Jeff asked: A ribbon of pavement exists to the right of the white stripe of the right-hand-most through traffic lane. It appears to have been designed and constructed to the specifications of a bicycle lane. However, there are no lane markings or signage indicating that it is a bicycle lane. What is it?
I forgot to mention that the right hand edge of this ribbon of pavement is bounded by a curb. Now, what is it? How is any layman supposed to know?
Prior to the update of the Florida Department of Transportation planning and design guidance, their definition of bicycle lanes included four parts:
Designated bike lanes on 1. Curb and gutter roadways, and 2. Flush shoulder roadways.
Undesignated bike lanes on 3. Curb and gutter roadways, and 4. Flush shoulder roadways.
What you describe is what was number 3, an undesignated bike lane on a curb and gutter roadway.
In January 2009, the new Plans Preparation Manual changed the definition of a bike lane to:
Bicycle Lane: A bicycle lane (bike lane) is a portion of a roadway (either with curb and gutter or a flush shoulder) which has been designated by striping and special pavement markings for the preferential use by bicyclists.
In the 2007 Florida Greenbook, the definition is similar to the new PPM definition. It may have been changed since then, but that’s the version I have.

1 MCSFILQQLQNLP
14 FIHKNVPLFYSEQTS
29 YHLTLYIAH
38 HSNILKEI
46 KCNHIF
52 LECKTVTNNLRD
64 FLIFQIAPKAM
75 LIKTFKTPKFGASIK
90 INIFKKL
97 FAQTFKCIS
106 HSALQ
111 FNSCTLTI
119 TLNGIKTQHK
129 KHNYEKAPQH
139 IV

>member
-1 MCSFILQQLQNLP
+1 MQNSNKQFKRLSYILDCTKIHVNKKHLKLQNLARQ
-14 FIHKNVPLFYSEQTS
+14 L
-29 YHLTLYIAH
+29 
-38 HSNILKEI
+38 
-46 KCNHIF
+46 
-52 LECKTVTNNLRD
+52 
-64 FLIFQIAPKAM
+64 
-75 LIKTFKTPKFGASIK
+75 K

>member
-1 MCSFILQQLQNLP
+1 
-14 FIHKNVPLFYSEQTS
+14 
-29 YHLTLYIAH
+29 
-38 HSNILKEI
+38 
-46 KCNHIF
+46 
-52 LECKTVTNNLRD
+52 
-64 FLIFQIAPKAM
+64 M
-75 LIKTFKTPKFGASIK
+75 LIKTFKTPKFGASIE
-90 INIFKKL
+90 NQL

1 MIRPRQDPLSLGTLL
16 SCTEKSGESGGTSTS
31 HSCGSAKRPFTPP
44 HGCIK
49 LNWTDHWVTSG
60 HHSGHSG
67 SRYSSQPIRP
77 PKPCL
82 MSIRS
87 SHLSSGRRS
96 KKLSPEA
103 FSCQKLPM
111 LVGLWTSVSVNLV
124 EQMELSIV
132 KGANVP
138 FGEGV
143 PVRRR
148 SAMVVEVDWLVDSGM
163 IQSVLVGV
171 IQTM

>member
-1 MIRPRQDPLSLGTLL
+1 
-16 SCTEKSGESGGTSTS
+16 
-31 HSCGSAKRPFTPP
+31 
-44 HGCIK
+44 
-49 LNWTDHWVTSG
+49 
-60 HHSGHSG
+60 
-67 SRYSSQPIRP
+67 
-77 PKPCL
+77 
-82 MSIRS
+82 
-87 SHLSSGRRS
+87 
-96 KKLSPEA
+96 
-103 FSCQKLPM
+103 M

You may recall that the Department defines “roadway” as including the paved shoulder, but the statutes exclude the paved shoulder.
For the purpose of the laws, the ribbon you describe is simply part of the roadway since a curb is present, and if required to keep right under the circumstances, cyclists would be required to remain there, as close as is practicable to the rightmost curb or edge of the roadway. If the “ribbon” is four -five feet wide, there is probably room to safely share the roadway. Of course there are many exceptions to the “keep right” rule. The solid white line represents a lane and is too narrow for motor vehicles, so they shouldn’t be there most of the time, but there is no special treatment such as a marked and signed bike lane.
The old markings will be around for a while. They are meaningless and counterproductive, since many believe they are bike lanes. In some cases, such markings are less than the required width for a bike lane, but some still think they are bike lanes. One road near where I live has such a ribbon about two feet wide.
The Department’s new guidelines are a big improvement.
A layman can find out these things by asking Geo at this site.